Ofcom said last week it would not be deterred by the Competition Appeal Tribunal’s (CAT) decision ordering it to reconsult on its two-hour number porting initiative.
Ofcom had originally intended to turn mobile number portability (MNP) a two-hour system by September 2009, after it was reduced from five days to two days in April. This decision was appealed by Vodafone and joined by Orange, T-Mobile, O2 and BT, with the CAT ruling that insufficient analysis and consultation had taken place, cost estimates were inaccurate and consumer benefit was not sufficiently demonstrated. Ofcom’s original timeframe could now be postponed as a result of the judgement.
An Ofcom spokesperson said: “We need to consider the CAT judgement, but we are working hard to continue to make progress on two-hour porting – it’s still on the agenda.”
3, who has the most to gain from faster MNP as the newest entrant in the UK market, has been a staunch supporter of the two-hour system ever since it was announced by Ofcom last year. 3 chief executive Kevin Russell last week expressed his concern that the decision would stall the implementation of something that would benefit consumers. He also said the appeal by the “Big Four” networks was part of their strategy to keep prices high and slow down moves to make the market more competitive.
Said Russell: “This is a technical and legal decision that has somehow completely forgotten the consumer and is in danger of delaying the current process.
“Ofcom is trying to achieve fast, hassle-free mobile number porting to give UK consumers flexibility and choice, but the incumbents have consistently put up roadblocks. This could force the delivery date back from September 2009 into 2010.
“How is that Vodafone, 3 and O2 customers, just over the sea in Ireland, have been able to move their mobile number between operators in around 20 minutes for many years?”
Vodafone senior public policy and regulation manager Don Wilson told Mobile News that Ofcom’s original proposal had many implications for customers that would be difficult to understand, and was estimated to cost Vodafone upwards of £30 million to implement, contrary to the £5 million Ofcom had spelt out.
“The CAT has agreed with us that Ofcom has not done enough of an analysis to make a case. Ofcom needs to think again and come back with some new proposals,” said Wilson.
“Ofcom has said ‘the quicker the better’, but the CAT has ruled that this is not necessarily self evident. And if it is quicker, what kind of a difference is it going to make? In one of Ofcom’s own surveys, only three out of 1000 people said that the time taken to port their number was off putting.
“We want a process that is convenient for the customer, but speed isn’t the only thing. You still need a system that makes sure you have a number ported by someone who isn’t the customer, without the customer knowing. The new recipient led process makes it a lot harder to identify the customer, as the new network doesn’t have the customer information to check against. And customers may also find it difficult to understand this new process.”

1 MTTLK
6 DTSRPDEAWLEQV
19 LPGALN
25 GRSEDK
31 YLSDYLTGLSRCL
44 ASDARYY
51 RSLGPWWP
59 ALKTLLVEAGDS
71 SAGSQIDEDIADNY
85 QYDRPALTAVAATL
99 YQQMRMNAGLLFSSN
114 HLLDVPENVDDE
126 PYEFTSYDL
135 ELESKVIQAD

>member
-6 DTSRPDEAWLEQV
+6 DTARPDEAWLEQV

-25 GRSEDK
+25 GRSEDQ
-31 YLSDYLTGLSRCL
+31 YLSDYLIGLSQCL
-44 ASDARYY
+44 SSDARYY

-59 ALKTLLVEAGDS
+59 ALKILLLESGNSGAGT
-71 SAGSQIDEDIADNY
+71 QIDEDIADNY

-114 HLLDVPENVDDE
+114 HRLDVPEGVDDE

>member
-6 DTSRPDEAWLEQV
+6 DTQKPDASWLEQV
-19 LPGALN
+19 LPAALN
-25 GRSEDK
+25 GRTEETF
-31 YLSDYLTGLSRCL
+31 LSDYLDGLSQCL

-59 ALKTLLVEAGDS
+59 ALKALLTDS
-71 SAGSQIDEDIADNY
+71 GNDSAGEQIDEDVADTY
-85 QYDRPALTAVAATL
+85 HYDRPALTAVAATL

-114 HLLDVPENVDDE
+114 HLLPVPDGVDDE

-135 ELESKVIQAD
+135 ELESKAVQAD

Wilson added that the market was already competitive, and there was no suggestion that porting time was a significant barrier to customers switching networks.
T-Mobile agreed that Ofcom’s cost figures were “unrealistic” but said it supported the overall concept of two-hour MNP.
“We welcome the opportunity to re-engage with Ofcom and the industry in order to finalise this specification and properly cost it to make two-hour porting possible,” a T-Mobile spokesman said.
“We support an eventual move to two-hour direct porting as this will deliver a clear benefit to customers. The additional time for reflection will ensure this process proceeds to realistic timescales and with due consideration of all the technical issues and costs.”
Orange UK’s head of government policy and mobile regulation Simon Grossman added: "Whilst we’re broadly pleased with the decision that the Tribunal has reached, we regret that it’s been necessary for this appeal to happen.
“The Tribunal found that Ofcom had conducted an insufficiently rigorous analysis of the costs and benefits of moving to a new system for porting numbers, which is something we raised with Ofcom right from the start.
“In particular, the Tribunal found that customers wouldn’t benefit from these changes in the way Ofcom said they would.
“We hope that Ofcom will learn important lessons from this judgment and make future decisions purely on the basis of evidence, rather than pre-determined policy objectives, unsupported by what really matters to our customers.”
The full CAT hearing can be read at http://www.catribunal.org.uk/documents/Judgment_1094_180908.pdf.